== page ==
Phase Contrast Microscopy – Optical Components, Working Principle and Applications (Short Notes with PPT)


Applications of phase contrast microscope

Phase Contrast Microscopy
(Optical Components, Working Principle and Applications of Phase Contrast Microscope)

Working Principle of an Ordinary Microscope:

contrast in light microscopyIn an ordinary microscope, the object is viewed due to differences in colour intensities of the specimen. To create the colour intensities, the specimen is first stained with suitable dyes which will impart specific colour. In an ordinary microscope, the contrast is obtained when the light rays pass through a stained specimen because different stains absorb different amounts of light. These differential absorption properties of stained specimen modify the intensity or amplitude of the light waves transmitted by different regions of the cells and this ultimately creates contrast in the image. Thus, staining is essential to create contrast in an ordinary microscope. Moreover, the unstained specimen cannot be observed through an ordinary microscope.

Download the PPT (Phase Contrast Microscopy)

Why Phase Contrast Microscope?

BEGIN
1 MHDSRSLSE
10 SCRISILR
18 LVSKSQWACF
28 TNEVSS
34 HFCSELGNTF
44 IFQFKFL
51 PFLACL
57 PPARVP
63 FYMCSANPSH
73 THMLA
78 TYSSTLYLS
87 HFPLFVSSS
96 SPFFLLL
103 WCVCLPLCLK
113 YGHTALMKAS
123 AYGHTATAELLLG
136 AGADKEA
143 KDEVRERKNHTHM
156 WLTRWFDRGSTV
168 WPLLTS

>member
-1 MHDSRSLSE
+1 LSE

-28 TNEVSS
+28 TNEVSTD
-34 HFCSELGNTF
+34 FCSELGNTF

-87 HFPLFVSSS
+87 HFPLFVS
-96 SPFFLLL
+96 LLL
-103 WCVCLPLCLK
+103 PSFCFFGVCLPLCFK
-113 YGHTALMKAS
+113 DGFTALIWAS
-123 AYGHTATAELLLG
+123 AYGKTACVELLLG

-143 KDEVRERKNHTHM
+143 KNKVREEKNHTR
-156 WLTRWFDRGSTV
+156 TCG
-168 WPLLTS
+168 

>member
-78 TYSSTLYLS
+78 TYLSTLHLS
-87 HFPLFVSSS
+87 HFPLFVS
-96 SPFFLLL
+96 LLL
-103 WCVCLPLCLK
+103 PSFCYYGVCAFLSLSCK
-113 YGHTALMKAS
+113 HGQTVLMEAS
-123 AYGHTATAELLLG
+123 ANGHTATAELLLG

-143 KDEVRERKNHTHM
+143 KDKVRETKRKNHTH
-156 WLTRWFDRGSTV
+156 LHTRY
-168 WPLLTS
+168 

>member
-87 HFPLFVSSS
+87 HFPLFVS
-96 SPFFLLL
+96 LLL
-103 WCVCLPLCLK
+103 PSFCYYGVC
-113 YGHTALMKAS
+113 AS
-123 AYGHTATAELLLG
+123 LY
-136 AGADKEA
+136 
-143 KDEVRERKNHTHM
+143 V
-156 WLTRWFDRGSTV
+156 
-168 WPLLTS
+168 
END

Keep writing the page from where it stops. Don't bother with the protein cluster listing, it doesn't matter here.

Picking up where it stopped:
The Phase Contrast Microscope is used to visualize unstained living cells. Most of the stains or staining procedures will kill the cells.  Phase contrast microscopy enables the visualization of living cells and life events.

Continue reading

Difference between Lyophilic and Lyophobic Sols – Comparison Table


Compare Lyophilic and Lyophobic Sols

Lyophilic Sols vs Lyophobic Sols
(Difference between Lyophobic and Lyophilic Sols)

Sols are colloidal systems in which a solid is dispersed in a liquid. There are two types of sols – (1) Lyophobic Sols and (2). Lyophilic Sols

(1). Lyophilic sols: They are solvent loving sols. In lyophilic sols, the dispersed phase shows a positive affinity for the dispersion medium (solvent). The high affinity of dispersed particles with the dispersed medium is due to the formation of a large number of hydrogen bonds.

(2). Lyophobic sols: They are solvent hating sols. In lyophobic sols, the dispersed phase does not have any attraction for the dispersion medium.

Continue reading